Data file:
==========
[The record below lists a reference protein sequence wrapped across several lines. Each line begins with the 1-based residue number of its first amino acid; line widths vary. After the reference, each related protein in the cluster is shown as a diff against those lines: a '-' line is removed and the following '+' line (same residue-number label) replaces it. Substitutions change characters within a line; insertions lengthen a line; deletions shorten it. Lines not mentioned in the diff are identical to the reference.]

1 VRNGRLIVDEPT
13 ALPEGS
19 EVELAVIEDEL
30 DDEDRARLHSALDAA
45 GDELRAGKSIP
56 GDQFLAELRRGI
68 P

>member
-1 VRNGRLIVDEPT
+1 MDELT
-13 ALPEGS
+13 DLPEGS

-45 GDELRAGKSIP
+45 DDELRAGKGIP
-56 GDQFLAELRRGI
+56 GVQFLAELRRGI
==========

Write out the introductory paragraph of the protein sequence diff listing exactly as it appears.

[The record below lists a reference protein sequence wrapped across several lines. Each line begins with the 1-based residue number of its first amino acid; line widths vary. After the reference, each related protein in the cluster is shown as a diff against those lines: a '-' line is removed and the following '+' line (same residue-number label) replaces it. Substitutions change characters within a line; insertions lengthen a line; deletions shorten it. Lines not mentioned in the diff are identical to the reference.]